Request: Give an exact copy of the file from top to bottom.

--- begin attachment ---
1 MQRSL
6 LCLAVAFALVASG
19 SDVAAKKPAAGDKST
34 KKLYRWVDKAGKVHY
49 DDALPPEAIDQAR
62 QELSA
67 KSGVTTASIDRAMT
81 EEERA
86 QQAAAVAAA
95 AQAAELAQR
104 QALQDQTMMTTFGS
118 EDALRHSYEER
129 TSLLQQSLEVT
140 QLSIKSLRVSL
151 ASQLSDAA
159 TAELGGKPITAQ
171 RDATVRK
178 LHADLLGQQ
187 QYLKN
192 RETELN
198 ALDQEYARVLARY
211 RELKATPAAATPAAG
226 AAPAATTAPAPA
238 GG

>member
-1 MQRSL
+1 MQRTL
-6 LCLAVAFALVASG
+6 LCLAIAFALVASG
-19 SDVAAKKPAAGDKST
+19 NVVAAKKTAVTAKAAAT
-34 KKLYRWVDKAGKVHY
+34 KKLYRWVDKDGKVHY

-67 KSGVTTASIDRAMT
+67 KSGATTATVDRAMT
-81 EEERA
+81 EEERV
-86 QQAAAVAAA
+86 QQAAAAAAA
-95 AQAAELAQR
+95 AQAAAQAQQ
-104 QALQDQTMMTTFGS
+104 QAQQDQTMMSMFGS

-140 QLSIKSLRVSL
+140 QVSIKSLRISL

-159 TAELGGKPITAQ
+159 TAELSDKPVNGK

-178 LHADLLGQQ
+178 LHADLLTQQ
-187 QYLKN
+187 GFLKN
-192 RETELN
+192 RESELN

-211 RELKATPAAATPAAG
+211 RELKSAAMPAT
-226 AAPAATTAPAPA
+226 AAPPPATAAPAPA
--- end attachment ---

1 MQRSL
6 LCLAVAFALVASG
19 SDVAAKKPAAGDKST
34 KKLYRWVDKAGKVHY
49 DDALPPEAIDQAR
62 QELSA
67 KSGVTTASIDRAMT
81 EEERA
86 QQAAAVAAA
95 AQAAELAQR
104 QALQDQTMMTTFGS
118 EDALRHSYEER
129 TSLLQQSLEVT
140 QLSIKSLRVSL
151 ASQLSDAA
159 TAELGGKPITAQ
171 RDATVRK
178 LHADLLGQQ
187 QYLKN
192 RETELN
198 ALDQEYARVLARY
211 RELKATPAAATPAAG
226 AAPAATTAPAPA
238 GG

>member
-1 MQRSL
+1 MQRTL
-6 LCLAVAFALVASG
+6 LCLAIAFALVASG
-19 SDVAAKKPAAGDKST
+19 NVVAAKKTAVTAKAAAT
-34 KKLYRWVDKAGKVHY
+34 KKLYRWVDKDGKVHY

-67 KSGVTTASIDRAMT
+67 KSGATTATVDRAMT
-81 EEERA
+81 EEERV
-86 QQAAAVAAA
+86 QQAAAAAAA
-95 AQAAELAQR
+95 AQAAAQAQQ
-104 QALQDQTMMTTFGS
+104 QAQQDQTMMSMFGS

-140 QLSIKSLRVSL
+140 QVSIKSLRISL

-159 TAELGGKPITAQ
+159 TAELSDKPVNGK

-178 LHADLLGQQ
+178 LHADLLTQQ
-187 QYLKN
+187 GFLKN
-192 RETELN
+192 RESELN

-211 RELKATPAAATPAAG
+211 RELKSAAMPAT
-226 AAPAATTAPAPA
+226 AAPPPATAAPAPA